Beto O'Rourke has been searching for the spotlight almost since he entered the crowded race for president. He found it in a way he could never have predicted or wanted.
Since a white nationalist shot and killed 22 people at a Walmart in his hometown of El Paso, on Texas' border with Mexico, the former congressman has emerged as the face of a community coping with a jarring tragedy.
He insists he's not focused on politics -- even canceling a high-profile trip to Iowa this weekend -- but his response to the massacre undoubtedly has far-reaching implications for his White House bid and clear political risk. It may provide the jolt O'Rourke needs to revive a flagging campaign . Or it could leave him looking like he's trying to capitalize on the tragedy while the other presidential candidates roll on without him.
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O'Rourke announced Wednesday that he won't attend the Iowa State Fair or other planned events, meaning he's avoiding the state that kicks off presidential primary voting at a time when nearly every other Democratic 2020 hopeful will be there. Instead, his Iowa campaign staff is organizing a moment of silence before a Friday night event featuring most of the other candidates.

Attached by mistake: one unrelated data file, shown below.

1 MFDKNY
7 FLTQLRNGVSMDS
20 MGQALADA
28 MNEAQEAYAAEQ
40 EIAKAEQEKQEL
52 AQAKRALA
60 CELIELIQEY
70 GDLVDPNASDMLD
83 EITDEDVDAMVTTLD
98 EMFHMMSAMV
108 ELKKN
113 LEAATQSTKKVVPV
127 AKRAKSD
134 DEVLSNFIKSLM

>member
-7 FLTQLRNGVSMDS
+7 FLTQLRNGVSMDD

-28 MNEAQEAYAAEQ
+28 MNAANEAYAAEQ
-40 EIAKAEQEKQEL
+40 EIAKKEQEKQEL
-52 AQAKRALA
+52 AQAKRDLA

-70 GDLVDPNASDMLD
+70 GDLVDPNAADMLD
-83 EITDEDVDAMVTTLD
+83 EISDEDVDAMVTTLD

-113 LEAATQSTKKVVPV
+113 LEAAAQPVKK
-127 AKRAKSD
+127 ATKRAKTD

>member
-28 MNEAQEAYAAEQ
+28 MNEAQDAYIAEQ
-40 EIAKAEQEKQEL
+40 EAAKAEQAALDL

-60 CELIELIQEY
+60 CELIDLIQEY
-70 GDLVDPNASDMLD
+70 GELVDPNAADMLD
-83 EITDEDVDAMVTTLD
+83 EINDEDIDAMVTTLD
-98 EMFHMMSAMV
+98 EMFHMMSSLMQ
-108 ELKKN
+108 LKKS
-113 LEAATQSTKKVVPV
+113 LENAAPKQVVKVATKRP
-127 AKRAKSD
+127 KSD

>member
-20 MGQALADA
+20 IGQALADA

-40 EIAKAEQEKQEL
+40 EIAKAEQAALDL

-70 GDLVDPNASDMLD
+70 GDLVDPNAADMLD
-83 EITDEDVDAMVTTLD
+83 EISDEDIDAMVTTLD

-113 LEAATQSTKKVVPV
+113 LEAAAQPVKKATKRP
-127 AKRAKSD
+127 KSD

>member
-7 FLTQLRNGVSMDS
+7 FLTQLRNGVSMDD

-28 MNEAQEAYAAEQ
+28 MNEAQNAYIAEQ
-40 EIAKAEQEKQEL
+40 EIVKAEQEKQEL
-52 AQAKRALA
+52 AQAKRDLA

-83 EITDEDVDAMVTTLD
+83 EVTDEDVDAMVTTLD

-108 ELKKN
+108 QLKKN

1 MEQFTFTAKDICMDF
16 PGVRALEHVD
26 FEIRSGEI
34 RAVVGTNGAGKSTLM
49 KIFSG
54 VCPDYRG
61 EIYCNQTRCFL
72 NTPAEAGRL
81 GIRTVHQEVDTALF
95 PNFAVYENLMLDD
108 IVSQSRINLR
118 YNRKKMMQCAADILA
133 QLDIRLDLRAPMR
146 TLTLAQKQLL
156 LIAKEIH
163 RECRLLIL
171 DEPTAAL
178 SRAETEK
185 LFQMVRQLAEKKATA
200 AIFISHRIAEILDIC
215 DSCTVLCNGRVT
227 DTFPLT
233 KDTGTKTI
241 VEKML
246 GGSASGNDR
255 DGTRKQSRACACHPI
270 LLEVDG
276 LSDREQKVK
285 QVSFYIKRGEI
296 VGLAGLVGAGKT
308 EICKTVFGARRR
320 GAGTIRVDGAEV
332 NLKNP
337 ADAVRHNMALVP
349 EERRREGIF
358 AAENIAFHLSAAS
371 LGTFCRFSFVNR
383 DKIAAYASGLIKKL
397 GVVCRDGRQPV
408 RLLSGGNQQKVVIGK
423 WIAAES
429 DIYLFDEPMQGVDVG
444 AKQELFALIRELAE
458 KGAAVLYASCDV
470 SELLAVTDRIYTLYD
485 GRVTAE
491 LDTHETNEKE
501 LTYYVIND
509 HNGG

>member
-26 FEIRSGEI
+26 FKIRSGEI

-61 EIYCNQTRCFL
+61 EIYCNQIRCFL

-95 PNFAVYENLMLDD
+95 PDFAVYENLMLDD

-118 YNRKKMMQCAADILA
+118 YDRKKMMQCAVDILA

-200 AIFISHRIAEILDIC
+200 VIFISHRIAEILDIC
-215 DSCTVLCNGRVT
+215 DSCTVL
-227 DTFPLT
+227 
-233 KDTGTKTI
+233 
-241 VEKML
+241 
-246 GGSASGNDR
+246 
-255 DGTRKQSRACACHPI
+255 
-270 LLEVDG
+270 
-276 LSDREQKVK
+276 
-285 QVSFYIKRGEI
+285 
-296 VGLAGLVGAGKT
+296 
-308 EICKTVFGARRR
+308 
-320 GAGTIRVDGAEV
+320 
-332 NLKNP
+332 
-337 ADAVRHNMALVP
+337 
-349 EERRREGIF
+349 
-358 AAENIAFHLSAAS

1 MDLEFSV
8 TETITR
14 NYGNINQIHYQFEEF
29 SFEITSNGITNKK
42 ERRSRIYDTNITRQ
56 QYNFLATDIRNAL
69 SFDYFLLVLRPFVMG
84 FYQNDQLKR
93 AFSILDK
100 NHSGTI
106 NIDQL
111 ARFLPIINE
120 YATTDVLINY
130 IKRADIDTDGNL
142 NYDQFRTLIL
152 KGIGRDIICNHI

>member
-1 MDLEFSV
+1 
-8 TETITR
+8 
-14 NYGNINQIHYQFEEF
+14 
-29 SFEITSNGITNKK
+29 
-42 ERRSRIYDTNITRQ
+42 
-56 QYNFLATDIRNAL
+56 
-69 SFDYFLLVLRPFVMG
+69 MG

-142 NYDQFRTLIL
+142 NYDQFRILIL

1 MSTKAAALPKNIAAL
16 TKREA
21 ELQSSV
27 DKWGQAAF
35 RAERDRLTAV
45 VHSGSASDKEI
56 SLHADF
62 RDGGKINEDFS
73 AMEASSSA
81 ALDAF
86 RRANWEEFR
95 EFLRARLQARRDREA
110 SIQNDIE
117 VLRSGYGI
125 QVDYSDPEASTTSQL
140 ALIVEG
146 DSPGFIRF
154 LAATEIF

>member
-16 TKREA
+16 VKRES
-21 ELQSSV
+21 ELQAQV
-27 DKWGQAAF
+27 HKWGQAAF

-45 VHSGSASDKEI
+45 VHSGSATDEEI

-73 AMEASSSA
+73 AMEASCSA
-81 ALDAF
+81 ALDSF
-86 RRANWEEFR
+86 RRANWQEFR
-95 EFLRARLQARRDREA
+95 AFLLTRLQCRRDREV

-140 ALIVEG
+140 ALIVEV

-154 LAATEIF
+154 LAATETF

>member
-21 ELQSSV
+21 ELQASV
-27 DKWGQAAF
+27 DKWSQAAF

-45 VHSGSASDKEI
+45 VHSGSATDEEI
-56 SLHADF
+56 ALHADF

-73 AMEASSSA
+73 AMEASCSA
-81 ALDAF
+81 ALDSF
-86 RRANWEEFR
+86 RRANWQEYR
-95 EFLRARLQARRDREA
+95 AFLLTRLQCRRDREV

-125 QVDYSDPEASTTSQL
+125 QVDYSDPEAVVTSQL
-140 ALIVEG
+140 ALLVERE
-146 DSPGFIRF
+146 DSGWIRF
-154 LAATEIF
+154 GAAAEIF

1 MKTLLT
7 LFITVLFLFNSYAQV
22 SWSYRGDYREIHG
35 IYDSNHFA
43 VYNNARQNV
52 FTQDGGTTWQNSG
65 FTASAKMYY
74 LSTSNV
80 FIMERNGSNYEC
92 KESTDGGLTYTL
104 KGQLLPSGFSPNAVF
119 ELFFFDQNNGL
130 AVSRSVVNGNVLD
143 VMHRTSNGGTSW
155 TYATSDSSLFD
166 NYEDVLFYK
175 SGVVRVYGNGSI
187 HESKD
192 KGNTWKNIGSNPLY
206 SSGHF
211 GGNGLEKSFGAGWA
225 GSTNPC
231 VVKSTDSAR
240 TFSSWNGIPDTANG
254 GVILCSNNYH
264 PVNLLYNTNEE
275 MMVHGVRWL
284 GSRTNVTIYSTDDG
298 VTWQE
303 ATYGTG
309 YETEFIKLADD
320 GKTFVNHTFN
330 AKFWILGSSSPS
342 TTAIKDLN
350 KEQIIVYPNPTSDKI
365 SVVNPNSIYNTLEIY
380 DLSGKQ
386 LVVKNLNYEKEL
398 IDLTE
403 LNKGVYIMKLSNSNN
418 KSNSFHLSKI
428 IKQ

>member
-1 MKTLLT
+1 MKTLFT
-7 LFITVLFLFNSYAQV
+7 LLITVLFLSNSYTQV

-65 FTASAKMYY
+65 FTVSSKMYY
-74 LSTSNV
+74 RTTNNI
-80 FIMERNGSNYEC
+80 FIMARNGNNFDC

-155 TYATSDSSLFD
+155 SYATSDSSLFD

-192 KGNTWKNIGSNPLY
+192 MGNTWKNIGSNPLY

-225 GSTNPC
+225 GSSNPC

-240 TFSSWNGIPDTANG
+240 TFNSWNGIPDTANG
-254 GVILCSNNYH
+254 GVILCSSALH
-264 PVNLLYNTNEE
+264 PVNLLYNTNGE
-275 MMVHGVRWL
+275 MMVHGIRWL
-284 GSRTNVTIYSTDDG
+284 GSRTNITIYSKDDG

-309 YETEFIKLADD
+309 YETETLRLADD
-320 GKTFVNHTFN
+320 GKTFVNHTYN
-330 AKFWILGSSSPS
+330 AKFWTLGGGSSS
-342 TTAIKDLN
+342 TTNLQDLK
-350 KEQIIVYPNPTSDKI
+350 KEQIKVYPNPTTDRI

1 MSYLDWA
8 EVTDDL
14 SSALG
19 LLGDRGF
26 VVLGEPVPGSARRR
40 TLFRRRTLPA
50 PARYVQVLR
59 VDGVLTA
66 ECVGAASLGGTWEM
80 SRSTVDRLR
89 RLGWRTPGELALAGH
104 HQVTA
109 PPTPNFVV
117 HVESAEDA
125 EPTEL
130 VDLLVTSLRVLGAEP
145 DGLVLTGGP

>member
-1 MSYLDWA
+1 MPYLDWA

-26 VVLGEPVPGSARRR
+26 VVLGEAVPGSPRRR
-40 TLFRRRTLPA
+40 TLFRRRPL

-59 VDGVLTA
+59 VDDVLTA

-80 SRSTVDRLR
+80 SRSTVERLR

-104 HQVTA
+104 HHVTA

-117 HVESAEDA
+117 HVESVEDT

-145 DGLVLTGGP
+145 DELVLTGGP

That means O'Rourke will be suspending his campaign for more than a week and counting -- and when he will rejoin the race isn't yet clear.
But that hardly means he's refraining from going on the political offensive.
Since the shooting, O'Rourke has blamed President Donald Trump's rhetoric for spreading fear and hate, picking fights with the president in a feud that has predictably captured attention. Asked on MSNBC Wednesday if Trump was a white supremacist, O'Rourke responded, "he is." As the parade of Republican presidential candidates discovered in 2016, though, winning such clashes with Trump is difficult.
O'Rourke also urged Trump not to visit El Paso. The president came anyway on Wednesday, but not before tweeting that O'Rourke should "be quiet."